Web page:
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: Intel CEO takes on Nvidia with new launch


Intel Corp. disagrees with Nvidia Corp. when it comes to Moore’s Law as Intel Chief Executive Pat Gelsinger unveiled a budget gaming card Tuesday, a week after Nvidia released a line of gaming cards that many criticized as being pricey.

At Intel’s Innovation conference, Gelsinger said Intel

will launch its Arc A770 graphics processing unit for a list price of $329 on Oct. 12 , the same day Nvidia

is releasing its flagship RTX 4090 card for $1,599.

Last week at Nvidia’s GTC conference, the lead GPU maker said it was releasing its new line of gaming cards using “Lovelace” architecture, starting at a list price of $899. Notably, the day after the Nvidia CEO Jensen Huang unveiled his gaming cards, he addressed criticism that the company hiked the price of the new cards, arguing that “Moore’s Law’s dead.”

Read: ‘Moore’s Law’s dead,’ Nvidia CEO Jensen Huang says in justifying gaming-card price hike

Moore’s Law is the standard the chip industry has followed for decades in that every two years the number of transistors one can fit on a chip should double. Huang argued the law no longer applies as chip architectures becomes more complicated and silicon wafers become more expensive.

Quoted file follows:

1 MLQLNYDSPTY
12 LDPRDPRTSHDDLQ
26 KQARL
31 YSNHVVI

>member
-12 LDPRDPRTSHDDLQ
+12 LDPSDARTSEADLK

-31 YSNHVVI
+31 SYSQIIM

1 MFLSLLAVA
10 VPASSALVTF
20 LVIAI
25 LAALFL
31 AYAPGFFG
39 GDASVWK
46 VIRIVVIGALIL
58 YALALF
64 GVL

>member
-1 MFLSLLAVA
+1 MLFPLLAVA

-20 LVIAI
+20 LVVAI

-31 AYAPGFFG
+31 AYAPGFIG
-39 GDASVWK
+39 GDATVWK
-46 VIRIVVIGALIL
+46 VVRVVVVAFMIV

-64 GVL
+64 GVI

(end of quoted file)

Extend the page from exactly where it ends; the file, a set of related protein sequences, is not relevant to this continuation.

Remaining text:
Gelsinger, on the other hand, said that Moore’s Law “is alive and well” in his keynote. Intel uses the x86 architecture it has used since Gelsinger, then an Intel engineer, helped design it back in the 1970s.

Nvidia uses architecture developed by Arm Ltd. that executes commands differently than x86 chips. Back in February, Nvidia’s $40 billion deal to acquire Arm from Japanese conglomerate SoftBank Group

fell apart, and the chip maker settled for a 20-year license of year license for Arm technology.

Read: Intel changed the name of its chips, but analysts say the story hasn’t changed

Gelsinger also welcomed Linux open-source operating system creator Linus Torvalds to the stage and presented him with a lifetime achievement award, as the CEO used his keynote to play up the use of open source software when it comes to Intel chips.

That contrasts with Nvidia, which Torvalds has criticized over the years for using a closed proprietary ecosystem and famously — and not safe for work — dissed Nvidia a decade ago.

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